(Man writing this got faaar too long so I´m splitting this into two sections I’ll get the second part out in a week. I do have a life you know….)
Hey remember a while back how I noted that one day someone will write an in depth piece about the history of Krútt music in general?
Well guess what. Fellow music scribe and man about town scribe Atli Bollason is doing just that! AND he’s getting a grant from the state to do it! Nice work if you can get it I suppose.
I would be very interested in seeing the outcome of this. Recently this news and reading the short but illuminating interview of Icelandic band Múm by ex-member Ólöf Arnalds (As well as hearing a few unconnected stories about the band and such great people they are) has me think about my own feelings towards music that is considered “Krútt” (Or Twee in English). Granted I’ve always been attracted to music where the beauty was to be in the dirt and the filth (Industrial music, noise, techno, etc), but the idea of people who are doing music where the only concern is to make music that’s an aggregation of something innocent, naive and pure, that is not forced or affected should be something to applaud, even love.
Of course that’s easier said than done, and it’s been one of the main criticisms of Krútt – that’s it’s often trite and insincere, made by bourgeois people who are juvenile and clueless as to the realities of the real world. And of course (Just as with fans of other music genres), it can lead to a certain smugness from its followers. That If I listen to this type of music, then that makes me a better person, with soooo much better taste than you (A great example of this was the encounter Sindri Eldon described with an Amiina fan in a review of Sigur Rós at Miklatún several years ago). We’ve all had that experience at one time or another. I know I have.
But I wonder how far Atli will go back in his research into the roots of Krútt music? I mean, Krútt didn’t just spring out from nothing back in the ’90s did it? There’s got have been sources of twee music that go further back in mind. So, for no other reason that I was laid up in bed sick for the last few days listening to pastoral folk music from 1969 on youtube, I thought I put together a bit of a guide. (Disclaimer: This is no way a complete, guide. Otherwise that would mean that I would have to write a book as well!)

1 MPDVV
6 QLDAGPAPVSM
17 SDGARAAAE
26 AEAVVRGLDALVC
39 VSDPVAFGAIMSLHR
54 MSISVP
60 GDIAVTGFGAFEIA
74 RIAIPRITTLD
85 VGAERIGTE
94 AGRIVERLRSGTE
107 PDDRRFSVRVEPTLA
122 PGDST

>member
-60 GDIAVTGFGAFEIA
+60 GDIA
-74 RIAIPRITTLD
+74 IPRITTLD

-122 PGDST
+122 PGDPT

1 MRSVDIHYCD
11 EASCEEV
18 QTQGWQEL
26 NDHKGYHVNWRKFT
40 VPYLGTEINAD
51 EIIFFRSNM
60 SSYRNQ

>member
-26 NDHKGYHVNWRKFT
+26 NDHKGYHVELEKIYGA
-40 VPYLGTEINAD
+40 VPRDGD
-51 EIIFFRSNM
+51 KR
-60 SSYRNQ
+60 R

THE CHILDREN OF AQUARIUS SING SONGS ABOUT WEE….
For me, if you want to get to the roots of innocence and naivety in modern music, you need to go back quite a few decades, back to the 1960s. Obviously there wasn’t a “twee” scene that sprung up out of nowhere, but rather a confluence of many different, discrete events, styles and movements happening at the same time, from the rising political counterculture, to new age “flower power,” and eastern mysticism, to the explosion and exploration of new musical styles and directions. All these things seemed to meet together at the same place in space and time causing a fair few ripples in the culture around it.
In the UK for example, many musicians, especially those who came form a folk background, found themselves going back to nature to draw inspiration for their music, while also seeking to withdraw from modern living, to live off the land and return to the old ways. Think Vashti Bunyan and her boyfriend travelling with a horse and cart, to a commune on the Hebrides, The Incredible String Band setting up a base in some abandoned cottages in the lowlands of Scotland (No heating or running water? EEK!). Even ol’ twinkle eyes himself Paul McCartney had his Mull Of Kintyre croft as a bolthole from the pressures he was under.
On TV meanwhile, there were dramas adapted from children’s literature reworking them through the prism of adult eyes. The BBC transmitted Jonatham Miller’s interpretation of ‘Alice In Wonderland,’ with the characters being played by adult actors and the film sharing some stylistic flourishes with European expressionist cinema (Who would later release their own cult hit in the form of ‘Valerie and Her Week Of Wonders’). Along with dramas such as ‘The Owl Service,’ you were dropped into a world that at once seemed real but fantastical at the same time, a drama that was an allegory that showed the innocence of youth on the cusp of puberty against the absurdity and bureaucracy of adulthood.